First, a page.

abort landing problem
aircraft
scheme
landing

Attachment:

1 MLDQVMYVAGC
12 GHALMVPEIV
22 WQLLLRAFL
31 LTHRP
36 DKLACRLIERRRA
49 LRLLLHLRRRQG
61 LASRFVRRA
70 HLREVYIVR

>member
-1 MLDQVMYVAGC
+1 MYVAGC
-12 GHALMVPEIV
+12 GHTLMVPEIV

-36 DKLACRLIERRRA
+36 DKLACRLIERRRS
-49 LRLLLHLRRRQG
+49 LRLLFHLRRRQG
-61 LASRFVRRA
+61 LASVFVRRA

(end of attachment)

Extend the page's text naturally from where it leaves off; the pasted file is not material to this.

This paper is concerned with the optimal transition and the near-optimum guidance of an aircraft from quasi-steady flight to quasi-steady flight in a windshear. The abort landing problem is considered with reference to flight in a vertical plane. In addition to the horizontal shear, the presence of a downdraft is considered.It is assumed that a transition from descending flight to ascending flight is desired; that the initial state corresponds to quasi-steady flight with absolute path inclination of −3.0 deg; and that the final path inclination corresponds to quasi-steady steepest climb. Also, it is assumed that, as soon as the shear is detected, the power setting is increased at a constant time rate until maximum power setting is reached; afterward, the power setting is held constant. Hence, the only control is the angle of attack. Inequality constraints are imposed on both the angle of attack and its time derivative.First, trajectory optimization is considered. The optimal transition problem is formulated as a Chebyshev problem of optimal control: the performance index being minimized is the peak value of the modulus of the difference between the instantaneous altitude and a reference value, assumed constant. By suitable transformations, the Chebyshev problem is converted into a Bolza problem. Then, the Bolza problem is solved employing the dual sequential gradient-restoration algorithm (DSGRA) for optimal control problems.Two types of optimal trajectories are studied, depending on the conditions desired at the final point. Type 1 is concerned with gamma recovery (recovery of the value of the relative path inclination corresponding to quasi-steady steepest climb). Type 2 is concerned with quasi-steady flight recovery (recovery of the values of the relative path inclination, the relative velocity, and the relative angle of attack corresponding to quasi-steady steepest climb). Both the Type 1 trajectory and the Type 2 trajectory include three branches: descending flight, nearly horizontal flight, and ascending flight. Also, for both the Type 1 trajectory and the Type 2 trajectory, descending flight takes place in the shear portion of the trajectory; horizontal flight takes place partly in the shear portion and partly in the aftershear portion of the trajectory; and ascending flight takes place in the aftershear portion of the trajectory. While the Type 1 trajectory and the Type 2 trajectory are nearly the same in the shear portion, they diverge to a considerable degree in the aftershear portion of the trajectory.Next, trajectory guidance is considered. Two guidance schemes are developed so as to achieve near-optimum transition from quasi-steady descending flight to quasi-steady ascending flight: acceleration guidance (based on the relative acceleration) and gamma guidance (based on the absolute path inclination).The guidance schemes for quasi-steady flight recovery in abort landing include two parts in sequence: shear guidance and aftershear guidance. The shear guidance is based on the result that the shear portion of the trajectory depends only mildly on the boundary conditions. Therefore, any of the guidance schemes already developed for Type 1 trajectories can be employed for Type 2 trajectories (descent guidance followed by recovery guidance). The aftershear guidance is based on the result that the aftershear portion of the trajectory depends strongly on the boundary conditions; therefore, the guidance schemes developed for Type 1 trajectories cannot be employed for Type 2 trajectories. For Type 2 trajectories, the aftershear guidance includes level flight guidance followed by ascent guidance. The level flight guidance is designed to achieve almost complete velocity recovery; the ascent guidance is designed to achieve the desired final quasi-steady state.The numerical results show that the guidance schemes for quasi-steady flight recovery yield a transition from quasi-steady flight to quasi-steady flight which is close to that of the optimal trajectory, allows the aircraft to achieve the final quasi-steady state, and has good stability properties.